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Archive for the tag “Rubens”

The lost palace of Whitehall brought back to life….

Whitehall lost palace - Hendrick Danckerts

To cut a long story short, this site  (5th July 2016) relates that Historic Royal Palaces has embarked upon a project to allow visitors to explore the Palace of Whitehall, which was largely destroyed by fire in the late 17th century.  I hope that by now it is fact, and available.

Whitehall, which was destroyed by fire in 1698, began life as York Place, and was the Westminster residence of Cardinal Wolsey.Whitehall - as York PlaceYork Place

Here is the Historic Royal Palaces website.  Now, I’m not sure exactly what is meant by allowing “visitors to explore the Palace of Whitehall”, so cannot explain more. It covers Whitehall Palace, but whether or not it is in the form promised by the citymetric site, I cannot say.

Whitehall - from St James's Park, by DanckertsAnother view of Whitehall, from St James’s Park, by Danckerts 1625-1680

Whitehall - The Lord Mayor's Water-Procession on the Thames c1683The Lord Mayor’s Water-Procession on the Thames at Whitehall c1683

A cursed title?

This very informative BBC documentary, presented by Dr. Bendor Grosvenor, showed how a portrait, presently on display in Glasgow, was proved to be an original Rubens.  George Villiers, 1st Duke of Buckingham, was a courtier and soldier, serving under both James VI/I and Charles I as well as being a possible partner of the former. He was assassinated in 1628 and the portrait (left) dates from about three years before this.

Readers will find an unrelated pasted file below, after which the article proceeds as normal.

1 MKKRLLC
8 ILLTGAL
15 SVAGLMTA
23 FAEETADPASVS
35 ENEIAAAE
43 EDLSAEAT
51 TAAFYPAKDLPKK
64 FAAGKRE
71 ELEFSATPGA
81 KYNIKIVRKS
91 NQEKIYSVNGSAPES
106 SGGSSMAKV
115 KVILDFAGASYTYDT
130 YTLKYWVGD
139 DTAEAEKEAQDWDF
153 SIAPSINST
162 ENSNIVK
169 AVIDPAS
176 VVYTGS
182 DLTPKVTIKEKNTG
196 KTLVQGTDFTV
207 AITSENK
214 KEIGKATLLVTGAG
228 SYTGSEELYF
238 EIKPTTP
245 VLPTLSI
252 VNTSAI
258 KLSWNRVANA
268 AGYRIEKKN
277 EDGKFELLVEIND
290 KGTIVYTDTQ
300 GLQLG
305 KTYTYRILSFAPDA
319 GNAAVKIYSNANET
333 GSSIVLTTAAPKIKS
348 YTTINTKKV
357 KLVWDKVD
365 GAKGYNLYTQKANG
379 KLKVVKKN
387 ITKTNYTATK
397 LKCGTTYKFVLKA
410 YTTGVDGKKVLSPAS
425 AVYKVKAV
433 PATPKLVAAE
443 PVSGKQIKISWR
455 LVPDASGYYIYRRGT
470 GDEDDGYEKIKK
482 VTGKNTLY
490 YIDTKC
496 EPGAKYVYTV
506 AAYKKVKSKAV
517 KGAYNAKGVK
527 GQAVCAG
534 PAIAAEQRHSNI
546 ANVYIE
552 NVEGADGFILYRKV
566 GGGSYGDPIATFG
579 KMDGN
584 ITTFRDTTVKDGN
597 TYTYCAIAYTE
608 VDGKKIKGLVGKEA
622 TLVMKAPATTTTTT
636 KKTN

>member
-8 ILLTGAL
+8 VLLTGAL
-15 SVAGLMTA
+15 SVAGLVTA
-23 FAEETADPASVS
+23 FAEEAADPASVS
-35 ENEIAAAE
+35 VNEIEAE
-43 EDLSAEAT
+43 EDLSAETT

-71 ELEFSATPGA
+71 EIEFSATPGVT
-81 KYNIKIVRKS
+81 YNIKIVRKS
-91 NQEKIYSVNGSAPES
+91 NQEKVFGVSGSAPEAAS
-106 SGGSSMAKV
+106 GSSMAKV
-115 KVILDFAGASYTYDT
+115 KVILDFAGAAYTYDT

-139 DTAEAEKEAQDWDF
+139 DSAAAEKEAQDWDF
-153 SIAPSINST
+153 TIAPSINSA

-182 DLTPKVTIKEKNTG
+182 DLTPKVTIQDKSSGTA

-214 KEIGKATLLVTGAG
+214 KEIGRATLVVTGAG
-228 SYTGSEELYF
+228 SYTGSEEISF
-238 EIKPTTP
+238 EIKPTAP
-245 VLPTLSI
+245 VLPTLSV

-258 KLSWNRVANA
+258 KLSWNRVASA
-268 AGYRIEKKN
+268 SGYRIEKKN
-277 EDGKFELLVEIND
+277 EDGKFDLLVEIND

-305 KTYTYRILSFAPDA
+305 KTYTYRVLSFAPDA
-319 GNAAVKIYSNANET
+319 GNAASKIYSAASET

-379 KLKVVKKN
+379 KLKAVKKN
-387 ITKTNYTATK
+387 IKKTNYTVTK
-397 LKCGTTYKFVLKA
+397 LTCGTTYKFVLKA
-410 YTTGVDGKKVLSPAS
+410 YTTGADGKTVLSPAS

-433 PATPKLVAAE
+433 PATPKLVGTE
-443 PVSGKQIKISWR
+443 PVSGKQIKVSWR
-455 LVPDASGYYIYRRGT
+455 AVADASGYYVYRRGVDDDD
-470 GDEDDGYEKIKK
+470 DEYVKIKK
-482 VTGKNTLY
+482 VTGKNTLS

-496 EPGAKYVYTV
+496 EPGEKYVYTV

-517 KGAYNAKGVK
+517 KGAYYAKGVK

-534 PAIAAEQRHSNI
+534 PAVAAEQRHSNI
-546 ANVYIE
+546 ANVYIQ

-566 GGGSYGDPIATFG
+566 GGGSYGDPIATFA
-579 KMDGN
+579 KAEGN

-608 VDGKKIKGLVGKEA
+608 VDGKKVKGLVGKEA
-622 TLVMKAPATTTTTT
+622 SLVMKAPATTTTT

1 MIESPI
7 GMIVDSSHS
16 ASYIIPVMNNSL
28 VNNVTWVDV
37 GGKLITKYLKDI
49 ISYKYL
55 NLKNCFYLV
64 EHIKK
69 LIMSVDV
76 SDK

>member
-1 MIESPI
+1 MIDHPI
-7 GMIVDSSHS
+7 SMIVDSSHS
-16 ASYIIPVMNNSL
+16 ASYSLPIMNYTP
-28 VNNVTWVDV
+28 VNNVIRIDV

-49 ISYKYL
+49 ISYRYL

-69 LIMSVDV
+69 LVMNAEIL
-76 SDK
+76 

Villiers’ line fared no better than their predecessors in their tenure of the Buckingham title. Just as two of the three Stafford Dukes were executed and one killed at Northampton over their 67 years, Villiers’ son went into exile in France after serving in Charles II’s “CABAL” – he left no male heir and both his brothers had already died without issue. The title was recreated, with Normanby, for John Sheffield in 1703 but his male line expired in 1735 whilst Richard Grenville’s family held it, with Chandos, from 1822-89.

Art, Passion and Power: The Story of the Royal Collection

Andrew Graham-Dixon has been on our screens for almost a quarter of a century; – he is tall, slightly grey, drawls a little and is an excellent art historian. His latest series tells the story of the Royal art collection – from Henry VIII and Holbein, Charles I and van Dyck, the Protectorate selling the collection off but Charles II rebuilding it, William III, the “I hate all boets and bainters” years of George II, George III’s careful acquisitions, George IV and Brighton, Prince Albert and the (profitable) Great Exhibition funding many London colleges, right up to the present day with Queen Mary and her dolls’ houses. Sadly, it says little about the pre-1509 era, although there is or was surely something from then in the collection.

If you cannot access the iPlayer for geographic reasons, or are too late, all four parts should now be on YouTube OneTube.

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